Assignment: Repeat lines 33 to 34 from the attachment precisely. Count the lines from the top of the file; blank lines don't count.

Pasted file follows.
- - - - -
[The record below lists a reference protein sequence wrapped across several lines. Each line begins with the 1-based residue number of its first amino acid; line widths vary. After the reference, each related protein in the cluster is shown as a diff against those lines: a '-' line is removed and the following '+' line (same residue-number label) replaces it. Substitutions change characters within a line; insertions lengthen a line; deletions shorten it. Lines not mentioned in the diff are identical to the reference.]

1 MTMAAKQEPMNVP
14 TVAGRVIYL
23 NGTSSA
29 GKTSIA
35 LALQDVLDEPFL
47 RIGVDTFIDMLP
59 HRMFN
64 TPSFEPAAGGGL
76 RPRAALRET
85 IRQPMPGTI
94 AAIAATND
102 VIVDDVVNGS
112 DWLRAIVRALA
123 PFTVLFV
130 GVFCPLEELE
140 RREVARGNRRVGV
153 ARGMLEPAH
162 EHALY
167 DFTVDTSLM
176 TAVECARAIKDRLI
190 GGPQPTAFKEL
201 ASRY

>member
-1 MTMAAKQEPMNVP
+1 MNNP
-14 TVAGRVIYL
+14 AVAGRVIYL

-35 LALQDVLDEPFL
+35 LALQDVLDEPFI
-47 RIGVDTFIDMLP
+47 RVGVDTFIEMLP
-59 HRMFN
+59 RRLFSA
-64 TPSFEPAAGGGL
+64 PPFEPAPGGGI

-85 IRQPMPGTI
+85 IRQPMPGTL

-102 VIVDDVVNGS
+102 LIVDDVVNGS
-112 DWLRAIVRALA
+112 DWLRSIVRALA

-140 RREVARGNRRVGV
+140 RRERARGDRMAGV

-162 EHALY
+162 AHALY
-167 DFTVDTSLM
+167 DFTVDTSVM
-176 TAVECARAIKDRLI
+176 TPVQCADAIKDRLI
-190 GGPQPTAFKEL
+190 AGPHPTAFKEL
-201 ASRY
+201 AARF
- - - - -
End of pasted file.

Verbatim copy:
-59 HRMFN
+59 RRLFSA